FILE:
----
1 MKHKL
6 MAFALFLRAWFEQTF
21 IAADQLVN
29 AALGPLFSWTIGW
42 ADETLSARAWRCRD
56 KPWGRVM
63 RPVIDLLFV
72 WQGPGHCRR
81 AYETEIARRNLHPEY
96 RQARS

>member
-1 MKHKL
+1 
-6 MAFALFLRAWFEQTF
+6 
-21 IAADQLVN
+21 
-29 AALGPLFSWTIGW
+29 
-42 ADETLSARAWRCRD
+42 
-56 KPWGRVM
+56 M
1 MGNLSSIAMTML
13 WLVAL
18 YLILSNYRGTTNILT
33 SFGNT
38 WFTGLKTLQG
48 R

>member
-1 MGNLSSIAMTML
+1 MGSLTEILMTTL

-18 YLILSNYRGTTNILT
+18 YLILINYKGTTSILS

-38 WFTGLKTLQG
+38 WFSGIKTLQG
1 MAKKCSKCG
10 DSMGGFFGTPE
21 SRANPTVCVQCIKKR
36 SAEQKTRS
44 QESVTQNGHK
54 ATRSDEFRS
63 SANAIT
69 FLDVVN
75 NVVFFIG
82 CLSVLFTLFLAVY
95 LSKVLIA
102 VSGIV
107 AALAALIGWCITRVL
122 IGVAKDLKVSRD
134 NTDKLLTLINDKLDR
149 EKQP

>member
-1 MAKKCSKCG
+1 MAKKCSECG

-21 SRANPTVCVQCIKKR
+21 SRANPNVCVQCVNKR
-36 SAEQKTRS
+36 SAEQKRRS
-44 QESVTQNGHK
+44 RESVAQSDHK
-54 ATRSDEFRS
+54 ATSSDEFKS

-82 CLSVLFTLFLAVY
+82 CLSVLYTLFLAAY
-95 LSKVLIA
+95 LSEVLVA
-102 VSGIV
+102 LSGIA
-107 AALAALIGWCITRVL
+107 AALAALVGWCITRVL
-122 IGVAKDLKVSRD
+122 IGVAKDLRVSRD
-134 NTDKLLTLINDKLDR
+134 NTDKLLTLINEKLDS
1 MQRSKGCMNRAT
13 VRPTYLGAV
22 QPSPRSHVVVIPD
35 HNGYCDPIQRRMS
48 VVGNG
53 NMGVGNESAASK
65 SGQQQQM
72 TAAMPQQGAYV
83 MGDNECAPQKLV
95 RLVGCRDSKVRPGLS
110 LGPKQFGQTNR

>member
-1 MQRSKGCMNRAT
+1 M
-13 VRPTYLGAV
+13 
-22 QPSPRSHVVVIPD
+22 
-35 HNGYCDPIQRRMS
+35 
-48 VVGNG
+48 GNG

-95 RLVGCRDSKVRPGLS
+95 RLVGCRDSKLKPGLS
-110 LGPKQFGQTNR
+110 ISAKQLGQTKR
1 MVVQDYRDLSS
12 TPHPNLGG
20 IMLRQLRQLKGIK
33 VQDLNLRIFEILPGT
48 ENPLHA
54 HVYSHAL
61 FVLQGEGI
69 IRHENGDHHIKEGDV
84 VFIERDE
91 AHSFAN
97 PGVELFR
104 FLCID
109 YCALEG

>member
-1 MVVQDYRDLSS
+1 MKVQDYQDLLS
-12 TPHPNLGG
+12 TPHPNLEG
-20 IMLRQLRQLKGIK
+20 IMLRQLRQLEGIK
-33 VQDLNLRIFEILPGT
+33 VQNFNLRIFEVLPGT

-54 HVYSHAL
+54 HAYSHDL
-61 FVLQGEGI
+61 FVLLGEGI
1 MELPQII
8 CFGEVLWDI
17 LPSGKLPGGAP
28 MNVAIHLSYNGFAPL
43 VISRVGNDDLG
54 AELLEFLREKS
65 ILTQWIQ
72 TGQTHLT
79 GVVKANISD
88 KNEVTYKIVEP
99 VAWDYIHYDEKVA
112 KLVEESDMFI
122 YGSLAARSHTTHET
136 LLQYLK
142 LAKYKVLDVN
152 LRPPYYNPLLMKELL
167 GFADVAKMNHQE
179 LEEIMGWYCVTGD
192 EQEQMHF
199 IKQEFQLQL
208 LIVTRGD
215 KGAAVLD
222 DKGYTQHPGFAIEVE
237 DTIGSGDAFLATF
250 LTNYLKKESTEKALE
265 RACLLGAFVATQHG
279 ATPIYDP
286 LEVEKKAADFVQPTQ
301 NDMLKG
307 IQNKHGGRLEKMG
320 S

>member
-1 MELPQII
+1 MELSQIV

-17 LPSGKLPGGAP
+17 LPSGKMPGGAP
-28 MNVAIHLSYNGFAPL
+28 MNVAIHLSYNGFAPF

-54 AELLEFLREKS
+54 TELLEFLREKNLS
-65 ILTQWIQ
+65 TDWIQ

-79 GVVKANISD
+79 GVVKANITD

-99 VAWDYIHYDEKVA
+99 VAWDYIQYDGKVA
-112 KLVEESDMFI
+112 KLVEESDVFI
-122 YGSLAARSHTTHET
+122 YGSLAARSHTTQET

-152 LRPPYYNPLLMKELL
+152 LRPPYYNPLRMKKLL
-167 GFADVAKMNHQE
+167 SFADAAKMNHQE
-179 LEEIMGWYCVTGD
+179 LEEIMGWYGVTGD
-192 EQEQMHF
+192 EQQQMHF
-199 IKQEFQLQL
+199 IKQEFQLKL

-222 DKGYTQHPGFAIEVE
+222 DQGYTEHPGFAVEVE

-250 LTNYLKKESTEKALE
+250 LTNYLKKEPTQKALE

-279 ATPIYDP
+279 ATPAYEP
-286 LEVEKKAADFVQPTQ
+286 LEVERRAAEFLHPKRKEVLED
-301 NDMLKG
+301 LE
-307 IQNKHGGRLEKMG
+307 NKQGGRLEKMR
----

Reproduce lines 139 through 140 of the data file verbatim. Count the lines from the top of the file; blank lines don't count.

112 KLVEESDMFI
122 YGSLAARSHTTHET